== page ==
Canadian snowbirds wonder why the land border is still closed as they prepare to travel to the United States and ship their RVs
As the closure of the US land border to non-essential travel drags on, patience runs out for some fully vaccinated Canadian snowbirds who live in their RVs year-round.
That’s because if the US side of the border stays closed next month, snowbirds will be spending a lot of money getting to the US and transporting their RVs overland.
“It’s ridiculous,” said Laura Fordham, who lives in a full-time RV with her husband, Fred. “It just doesn’t make sense why they would let people fly, but people not drive.”
The couple’s current home, an RV park in Puslinch, Ont. Near Guelph, closes at the end of the month.
The United States has extended the closure of its land border until at least October 21. If that date is extended until November, Fordham said the couple would pay a commercial driver around $ 700 to transport their campervan across the Michigan land border. Although Canadian travelers currently cannot cross by land, there are no restrictions on importing vehicles into the United States.
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Fordham said she and her husband will also have to pay hundreds of dollars each to fly from Toronto to Flint, Michigan, so they can pick up their campervan and drive it to Texas.
“It hurts the wallet,” she said of the potential additional costs. “We only get a government pension; we don’t have any extra money.”
Like other snowbirds CBC News has spoken to, Fordham questions the logic behind current U.S. travel rules that Canadian travelers can fly to the United States, but not drive. She argues that traveling in an RV is a safer way to cross the border than it is to fly during a pandemic.
“If we have our motorhome, we’re just the two of us,” she said. “You are not in the crowd.”
Some travel restrictions relaxed
At the start of the pandemic in March 2020, the United States and Canada agreed to close their common land border to non-essential travel. For reasons which has never been explained, the United States still allowed Canadian leisure travelers to enter the country.
In August, Canada has reopened its land and air borders to fully vaccinated US travelers.
In September, the United States announcement this, too, will ease some travel restrictions.
Since the start of the pandemic, the United States has banned air passengers from dozens of countries, including most of Europe. Last week, the U.S. government announced it would lift the ban in early November and require foreigners arriving by air to be fully vaccinated.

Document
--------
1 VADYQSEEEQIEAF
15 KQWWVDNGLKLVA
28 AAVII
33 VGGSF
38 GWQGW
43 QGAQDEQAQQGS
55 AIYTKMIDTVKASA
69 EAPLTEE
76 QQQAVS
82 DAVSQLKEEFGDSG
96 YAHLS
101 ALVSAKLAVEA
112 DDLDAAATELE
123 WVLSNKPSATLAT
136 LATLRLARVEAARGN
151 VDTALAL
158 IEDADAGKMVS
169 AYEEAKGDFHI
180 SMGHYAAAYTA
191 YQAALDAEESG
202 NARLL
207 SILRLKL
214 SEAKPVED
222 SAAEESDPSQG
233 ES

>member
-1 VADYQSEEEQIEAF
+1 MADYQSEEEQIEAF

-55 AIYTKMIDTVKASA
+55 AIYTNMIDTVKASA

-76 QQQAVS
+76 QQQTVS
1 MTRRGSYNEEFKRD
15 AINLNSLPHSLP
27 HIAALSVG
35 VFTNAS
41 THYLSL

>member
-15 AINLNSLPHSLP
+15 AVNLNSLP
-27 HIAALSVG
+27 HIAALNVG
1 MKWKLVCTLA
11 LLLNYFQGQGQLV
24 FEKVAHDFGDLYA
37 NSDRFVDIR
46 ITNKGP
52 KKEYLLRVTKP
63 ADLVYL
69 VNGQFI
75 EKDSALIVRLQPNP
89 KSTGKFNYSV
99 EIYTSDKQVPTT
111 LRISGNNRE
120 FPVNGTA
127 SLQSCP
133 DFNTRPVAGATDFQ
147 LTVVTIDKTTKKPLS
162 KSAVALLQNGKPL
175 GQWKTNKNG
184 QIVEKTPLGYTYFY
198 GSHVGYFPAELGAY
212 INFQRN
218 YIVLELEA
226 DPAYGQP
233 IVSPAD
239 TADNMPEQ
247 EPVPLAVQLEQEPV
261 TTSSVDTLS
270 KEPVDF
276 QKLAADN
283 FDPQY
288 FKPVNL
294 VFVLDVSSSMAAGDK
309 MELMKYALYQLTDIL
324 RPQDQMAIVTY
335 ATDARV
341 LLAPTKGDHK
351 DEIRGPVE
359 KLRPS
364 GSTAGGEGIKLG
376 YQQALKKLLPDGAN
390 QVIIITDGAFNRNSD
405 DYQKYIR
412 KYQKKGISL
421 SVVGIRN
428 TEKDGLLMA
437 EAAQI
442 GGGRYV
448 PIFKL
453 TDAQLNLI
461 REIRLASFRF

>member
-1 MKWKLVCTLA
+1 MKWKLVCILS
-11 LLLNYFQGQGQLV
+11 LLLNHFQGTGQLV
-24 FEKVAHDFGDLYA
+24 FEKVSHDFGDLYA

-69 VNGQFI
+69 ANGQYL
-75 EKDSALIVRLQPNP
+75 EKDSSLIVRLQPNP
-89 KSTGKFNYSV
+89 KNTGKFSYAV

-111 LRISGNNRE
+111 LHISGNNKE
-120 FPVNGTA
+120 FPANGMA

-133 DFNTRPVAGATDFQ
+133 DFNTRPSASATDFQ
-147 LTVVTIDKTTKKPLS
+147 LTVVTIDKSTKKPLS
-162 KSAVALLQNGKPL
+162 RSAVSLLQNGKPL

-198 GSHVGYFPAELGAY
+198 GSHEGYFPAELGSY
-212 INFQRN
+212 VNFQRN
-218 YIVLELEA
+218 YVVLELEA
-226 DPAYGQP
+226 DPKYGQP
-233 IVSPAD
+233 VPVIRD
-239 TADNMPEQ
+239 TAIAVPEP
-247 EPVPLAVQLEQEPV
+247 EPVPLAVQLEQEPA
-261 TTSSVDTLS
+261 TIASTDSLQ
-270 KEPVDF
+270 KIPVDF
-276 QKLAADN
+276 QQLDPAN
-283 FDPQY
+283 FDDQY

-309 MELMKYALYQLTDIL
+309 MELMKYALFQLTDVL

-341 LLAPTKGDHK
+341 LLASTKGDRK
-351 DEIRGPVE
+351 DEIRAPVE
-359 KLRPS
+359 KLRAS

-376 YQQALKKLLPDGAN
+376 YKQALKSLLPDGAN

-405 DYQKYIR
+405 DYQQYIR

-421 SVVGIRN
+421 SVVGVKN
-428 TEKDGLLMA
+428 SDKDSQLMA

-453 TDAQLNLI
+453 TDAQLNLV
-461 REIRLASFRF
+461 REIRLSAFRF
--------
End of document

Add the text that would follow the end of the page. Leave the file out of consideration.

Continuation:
But on the land border, the government only said it remains closed due to the pandemic and that as of yet, there is no set reopening date.
“We don’t have any updates or predictions at this time”, White House press secretary Jen Psaki told reporters last week.
According to the Canadian Snowbird Association, in a typical year over a million snowbirds make the trip south, and most travel in their vehicles.
If the land border closure continues, a number of snowbirds will likely stay at home. But that option poses challenges for those who should be spending the Canadian winter in their RVs or getting a temporary home.
“They should open the land border to fully vaccinated Canadians,” said Bernard Loiselle.
He and his wife, Sylvie Charbonneau, currently live in an RV park in Marieville, Quebec, just outside of Montreal, which closes towards the end of the month.
The couple have already signed up with a Quebec company that will transport them on a chartered plane to Plattsburgh, NY, on November 1. The company will also transport their recreational vehicle across the land border, so Loiselle and Charbonneau can pick it up in Plattsburgh. and drive to Florida.
If the US land border reopens on October 22, the couple will cancel their plans. Otherwise, the total price just to cross the border will be over $ 2,000.
“We have to do what we have to do to spend the winter in the sun,” Loiselle said.
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What is the rationale?
Priscilla Crowther of Hammonds Plains, Nova Scotia, near Halifax, is set to book a similar transportation service if the U.S. border closure continues until November. Crowther and her husband Gary not only live in their RV all year round, but also pay around C $ 800 per month to secure a place for their home in a Florida RV park.
Crowther said she would like to hear an explanation from the US government as to why the couple are dangerous if they are driving to the United States instead of flying.
“It’s a question we ask ourselves, shaking our heads,” she said. “I would like to know what is the reason behind this.”
CBC News has repeatedly asked the US government why Canadians can fly but not drive in the United States during the pandemic. The government never responded.
Last week, in a hearing before a government committee, US Senator Gary Peters of Michigan asked why the land border was closed to fully immunized Canadians.
“The arc of the delta variant is not yet where we need it,” replied the secretary of the Department of Homeland Security, Alejandro Mayorkas.
He said travel restrictions in the United States were being relaxed in stages and did not provide a timeline for the land border to reopen.
“We are looking at the situation,” Mayorkas said.
This leaves some snowbirds waiting in the wings to find out if their annual trek in the south will be a routine trip or involve a more expensive and complicated trip.
“There’s really nothing we can do about it,” Loiselle said.
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